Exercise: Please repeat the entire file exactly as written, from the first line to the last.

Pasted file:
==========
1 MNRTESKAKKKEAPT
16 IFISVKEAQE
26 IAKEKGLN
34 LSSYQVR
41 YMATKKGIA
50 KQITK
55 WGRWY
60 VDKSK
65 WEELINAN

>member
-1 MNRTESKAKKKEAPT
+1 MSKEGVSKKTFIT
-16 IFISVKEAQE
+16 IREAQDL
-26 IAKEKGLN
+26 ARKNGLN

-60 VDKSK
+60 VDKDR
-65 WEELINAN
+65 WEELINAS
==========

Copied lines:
1 MNRTESKAKKKEAPT
16 IFISVKEAQE
26 IAKEKGLN
34 LSSYQVR
41 YMATKKGIA
50 KQITK
55 WGRWY
60 VDKSK
65 WEELINAN

>member
-1 MNRTESKAKKKEAPT
+1 MSKEGVSKKTFIT
-16 IFISVKEAQE
+16 IREAQDL
-26 IAKEKGLN
+26 ARKNGLN

-60 VDKSK
+60 VDKDR
-65 WEELINAN
+65 WEELINAS